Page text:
Love Life, Run 1

I tested Love Life. Having given myself the deadline of May 31 to complete the game (when I made the original post, inspired by the Blogs of the Round Table), I had guests over June 1. I will run through my impressions bit by bit, but first offer some general reporting on the event itself.

There were six players. They split off into three groups of two, which ended as follows:

Dramatis Personae
Couple 1
Raina | Han Solo
Peter | Princess Leia

Couple 2
Josh | Octopus Housewife
Erik | Shoe-wearing centipede

Couple 3
Drew | Sonic the Hedgehog
Marion | Vision-blessed naked mole rat

I started by asking the couples to create personae for themselves (also determining how much backstory they wished to make up for their couples–most seemed to opt to construct it as they went, allowing greater freedom in their storytelling), making the off-hand remark that they could be dragons for all I care. That set the tone for the group, and gave me the first note I made for the evening–how serious or silly Love Life plays is dependent on the gamers, and the game should support both types of play. At least, that’s the theory I have and will be testing in the coming weeks.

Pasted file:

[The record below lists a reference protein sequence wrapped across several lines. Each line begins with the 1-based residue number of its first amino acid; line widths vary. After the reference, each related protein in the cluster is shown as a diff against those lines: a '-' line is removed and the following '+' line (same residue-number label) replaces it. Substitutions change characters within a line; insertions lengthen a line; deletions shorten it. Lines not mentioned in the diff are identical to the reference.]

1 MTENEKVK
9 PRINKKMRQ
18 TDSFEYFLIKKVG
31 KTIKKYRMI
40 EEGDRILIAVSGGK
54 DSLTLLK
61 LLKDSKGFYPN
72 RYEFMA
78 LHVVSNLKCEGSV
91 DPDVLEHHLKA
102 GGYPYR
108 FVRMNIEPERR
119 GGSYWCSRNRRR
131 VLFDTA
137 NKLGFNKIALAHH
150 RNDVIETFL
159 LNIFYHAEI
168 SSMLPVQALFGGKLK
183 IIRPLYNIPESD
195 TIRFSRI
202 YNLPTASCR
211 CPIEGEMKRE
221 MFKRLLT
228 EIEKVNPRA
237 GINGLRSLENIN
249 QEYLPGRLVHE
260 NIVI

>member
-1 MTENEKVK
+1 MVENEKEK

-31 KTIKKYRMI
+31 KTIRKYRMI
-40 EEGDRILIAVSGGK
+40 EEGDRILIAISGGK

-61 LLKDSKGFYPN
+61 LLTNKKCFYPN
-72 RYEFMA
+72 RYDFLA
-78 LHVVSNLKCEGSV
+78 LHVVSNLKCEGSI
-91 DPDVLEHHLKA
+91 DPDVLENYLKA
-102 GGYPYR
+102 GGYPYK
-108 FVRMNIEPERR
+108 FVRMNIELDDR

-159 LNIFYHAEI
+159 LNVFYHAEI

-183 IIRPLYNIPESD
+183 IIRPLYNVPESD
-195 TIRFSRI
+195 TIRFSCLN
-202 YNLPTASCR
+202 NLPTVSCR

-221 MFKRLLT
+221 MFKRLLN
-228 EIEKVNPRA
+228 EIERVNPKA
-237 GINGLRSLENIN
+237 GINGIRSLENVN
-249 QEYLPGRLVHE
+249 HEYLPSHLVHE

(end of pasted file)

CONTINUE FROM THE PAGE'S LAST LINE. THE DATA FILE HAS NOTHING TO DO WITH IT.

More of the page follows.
The next game I will artificially restrict to only human personalities, and see how that functions.

Board